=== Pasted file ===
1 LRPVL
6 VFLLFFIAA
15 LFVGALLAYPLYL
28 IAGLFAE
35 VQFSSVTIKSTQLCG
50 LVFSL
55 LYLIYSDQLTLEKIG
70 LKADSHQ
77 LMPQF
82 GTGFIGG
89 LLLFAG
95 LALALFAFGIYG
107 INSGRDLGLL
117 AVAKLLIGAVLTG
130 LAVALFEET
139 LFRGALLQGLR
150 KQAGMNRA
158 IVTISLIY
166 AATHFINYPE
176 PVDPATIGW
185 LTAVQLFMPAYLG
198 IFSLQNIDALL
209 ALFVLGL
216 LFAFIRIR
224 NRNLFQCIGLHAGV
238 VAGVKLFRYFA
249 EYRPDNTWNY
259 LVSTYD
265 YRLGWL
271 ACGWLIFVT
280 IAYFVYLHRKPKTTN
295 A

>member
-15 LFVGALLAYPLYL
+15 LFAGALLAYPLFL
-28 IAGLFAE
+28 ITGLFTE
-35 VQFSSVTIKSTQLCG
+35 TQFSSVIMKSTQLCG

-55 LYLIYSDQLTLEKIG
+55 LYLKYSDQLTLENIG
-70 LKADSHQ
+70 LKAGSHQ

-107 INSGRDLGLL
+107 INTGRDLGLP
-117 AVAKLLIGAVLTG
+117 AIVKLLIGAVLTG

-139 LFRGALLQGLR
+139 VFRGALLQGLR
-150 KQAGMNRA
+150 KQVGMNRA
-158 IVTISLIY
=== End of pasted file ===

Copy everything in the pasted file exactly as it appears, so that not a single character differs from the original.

1 LRPVL
6 VFLLFFIAA
15 LFVGALLAYPLYL
28 IAGLFAE
35 VQFSSVTIKSTQLCG
50 LVFSL
55 LYLIYSDQLTLEKIG
70 LKADSHQ
77 LMPQF
82 GTGFIGG
89 LLLFAG
95 LALALFAFGIYG
107 INSGRDLGLL
117 AVAKLLIGAVLTG
130 LAVALFEET
139 LFRGALLQGLR
150 KQAGMNRA
158 IVTISLIY
166 AATHFINYPE
176 PVDPATIGW
185 LTAVQLFMPAYLG
198 IFSLQNIDALL
209 ALFVLGL
216 LFAFIRIR
224 NRNLFQCIGLHAGV
238 VAGVKLFRYFA
249 EYRPDNTWNY
259 LVSTYD
265 YRLGWL
271 ACGWLIFVT
280 IAYFVYLHRKPKTTN
295 A

>member
-15 LFVGALLAYPLYL
+15 LFAGALLAYPLFL
-28 IAGLFAE
+28 ITGLFTE
-35 VQFSSVTIKSTQLCG
+35 TQFSSVIMKSTQLCG

-55 LYLIYSDQLTLEKIG
+55 LYLKYSDQLTLENIG
-70 LKADSHQ
+70 LKAGSHQ

-107 INSGRDLGLL
+107 INTGRDLGLP
-117 AVAKLLIGAVLTG
+117 AIVKLLIGAVLTG

-139 LFRGALLQGLR
+139 VFRGALLQGLR
-150 KQAGMNRA
+150 KQVGMNRA
-158 IVTISLIY